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My former employer lied at the hearing, and unfortunately I lost another appeal.

by Anthony
(Michigan)

My former employer lied at the hearing, and unfortunately I lost another appeal.


First off, let me explain my protest and my employer's protest.

I quit because my former, immediate supervisor, told me since I had an issue with co-workers for leaving early from work one day, that I should confront them about it ... not my supervisor.

My former supervisor and employer protested my claim for benefits stating I quit because of my hours being reduced. (I quit on August 13th).

My employer had a representative and I had a representative of my own as well.

I stated at the hearing that my supervisor told me to handle my own problems. I would like to explain a little more about this incident. During the week of Aug 15 thru Aug 21 2010 I requested to have four days off. 2 of the four days I requested off were days when I attended classes at night. During the week of July 4th thru July 10th. I requested July 10th off, my supervisor schedule me on one of my night class days, where I worked during the day. I figured since my supervisor arranged the schedule this way for me before, they would've done the same for me during the week of Aug 15th thru the 21st, but they didn't, but I don't believe this was a good reason quit.

I had problems with my co-workers for the fact they left early one day, thus leaving more duties for me to do.
According to what the judge believes in his conclusion
that I was being rude and my supervisor testified saying since I had a "bad attitude I should take it home for the day. I did one better and I quit. I quit because my supervisor felt it was not their concern, so they told me to handle it myself. My supervisor lied under oath and once again a decision went in their favor.

However, a friend of mine that still works at the store I quit from filled me on something they were and I was curious about.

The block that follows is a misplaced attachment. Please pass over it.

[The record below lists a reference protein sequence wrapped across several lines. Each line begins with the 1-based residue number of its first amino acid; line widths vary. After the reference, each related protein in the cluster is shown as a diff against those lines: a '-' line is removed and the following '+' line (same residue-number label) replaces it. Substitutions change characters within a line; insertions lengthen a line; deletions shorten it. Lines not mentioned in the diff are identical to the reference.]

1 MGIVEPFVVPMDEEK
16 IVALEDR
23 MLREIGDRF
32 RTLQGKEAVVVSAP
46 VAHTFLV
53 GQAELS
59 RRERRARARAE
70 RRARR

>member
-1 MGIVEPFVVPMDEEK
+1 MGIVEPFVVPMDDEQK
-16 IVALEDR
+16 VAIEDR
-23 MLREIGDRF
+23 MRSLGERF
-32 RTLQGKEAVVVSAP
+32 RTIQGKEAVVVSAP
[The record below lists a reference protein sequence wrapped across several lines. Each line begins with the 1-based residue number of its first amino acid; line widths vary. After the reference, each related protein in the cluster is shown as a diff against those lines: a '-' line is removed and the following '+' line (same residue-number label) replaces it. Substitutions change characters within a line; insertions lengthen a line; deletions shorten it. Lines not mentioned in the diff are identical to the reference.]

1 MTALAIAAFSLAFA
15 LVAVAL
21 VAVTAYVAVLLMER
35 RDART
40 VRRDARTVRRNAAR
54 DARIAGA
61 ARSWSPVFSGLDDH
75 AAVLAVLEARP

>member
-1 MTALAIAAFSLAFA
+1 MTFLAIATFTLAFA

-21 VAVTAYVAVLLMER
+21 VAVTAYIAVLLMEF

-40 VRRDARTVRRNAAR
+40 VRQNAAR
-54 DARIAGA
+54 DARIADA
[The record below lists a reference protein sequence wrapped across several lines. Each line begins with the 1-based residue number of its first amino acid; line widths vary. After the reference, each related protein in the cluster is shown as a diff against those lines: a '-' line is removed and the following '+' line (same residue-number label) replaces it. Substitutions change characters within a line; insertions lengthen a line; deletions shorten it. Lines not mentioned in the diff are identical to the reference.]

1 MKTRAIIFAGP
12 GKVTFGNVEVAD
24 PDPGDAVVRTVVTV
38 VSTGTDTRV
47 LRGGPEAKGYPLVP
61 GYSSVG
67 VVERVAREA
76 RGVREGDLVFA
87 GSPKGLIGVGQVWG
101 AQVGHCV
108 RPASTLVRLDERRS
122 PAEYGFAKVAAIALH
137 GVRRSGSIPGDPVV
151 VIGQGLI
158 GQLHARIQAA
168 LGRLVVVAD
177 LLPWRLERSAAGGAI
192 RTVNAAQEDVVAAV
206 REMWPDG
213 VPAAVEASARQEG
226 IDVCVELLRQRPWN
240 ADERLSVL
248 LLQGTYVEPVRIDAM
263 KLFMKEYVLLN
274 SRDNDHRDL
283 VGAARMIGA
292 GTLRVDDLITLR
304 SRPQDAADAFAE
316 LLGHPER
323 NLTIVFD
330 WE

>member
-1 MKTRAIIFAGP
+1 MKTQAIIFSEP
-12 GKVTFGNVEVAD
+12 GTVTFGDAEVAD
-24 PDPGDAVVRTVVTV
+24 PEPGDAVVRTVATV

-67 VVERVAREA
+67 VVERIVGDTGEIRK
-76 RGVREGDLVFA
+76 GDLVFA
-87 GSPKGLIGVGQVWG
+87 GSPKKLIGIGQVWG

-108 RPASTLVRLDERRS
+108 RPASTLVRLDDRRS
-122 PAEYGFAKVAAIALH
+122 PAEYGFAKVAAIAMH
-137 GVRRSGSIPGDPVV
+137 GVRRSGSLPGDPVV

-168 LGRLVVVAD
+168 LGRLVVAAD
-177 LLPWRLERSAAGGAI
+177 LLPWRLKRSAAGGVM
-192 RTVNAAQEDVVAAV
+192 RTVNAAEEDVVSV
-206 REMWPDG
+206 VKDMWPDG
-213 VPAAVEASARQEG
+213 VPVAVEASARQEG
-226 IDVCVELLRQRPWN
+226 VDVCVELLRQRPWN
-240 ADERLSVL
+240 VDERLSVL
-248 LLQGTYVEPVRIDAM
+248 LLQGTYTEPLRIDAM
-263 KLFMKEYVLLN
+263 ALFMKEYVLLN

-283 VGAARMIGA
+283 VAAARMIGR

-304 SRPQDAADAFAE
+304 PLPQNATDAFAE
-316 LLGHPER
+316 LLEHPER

Just as the hearing got underway, everyone introduce themselves. Now what caught my representative's and my
attention was the fact my old supervisor claimed they were they were no longer the supervisor of the deli/bakery department of the store. Now, when my friend asked me if my old supervisor really stated this, I said "yes". My friend, who I talked to recently, was promoted as manager of the deli; my friend explained that my old supervisor was no longer manager of both the deli/bakery, but they were manager of just the bakery.
My friend stated my old supervisor is still and has been
just the "manager of the bakery" since late November 2010. My friend was promoted as deli manager in late November 2010, and still is. My friend said my old supervisor lied and more than likely lied about the final incident (telling me to handle my own problems).
And to prove this, my friend then recalls my supervisor telling the two co-workers one day that I quit because I hated the way those two worked. My friend also remembers those two-workers talking to him about why I hated them.
My old supervisor told the big boss I quit because of my hours, which was part of their written protest. My friend also explained that part of my supervisor's beef with me was the fact they favored certain employees, and those certain employees were part of my supervisor's clique, and if I offended, or came across the wrong way, I was force to do more work than others and work more night shifts than day shifts.

The judge also misunderstood me when I testified saying that co-worker(D) threatened to slap me around late April. According to what the judge understood, the judge concluded that co-worker(D) really did slap me, and the fact of the matter is I WAS ONLY THREATENEND by co-worker(D) my rep asked my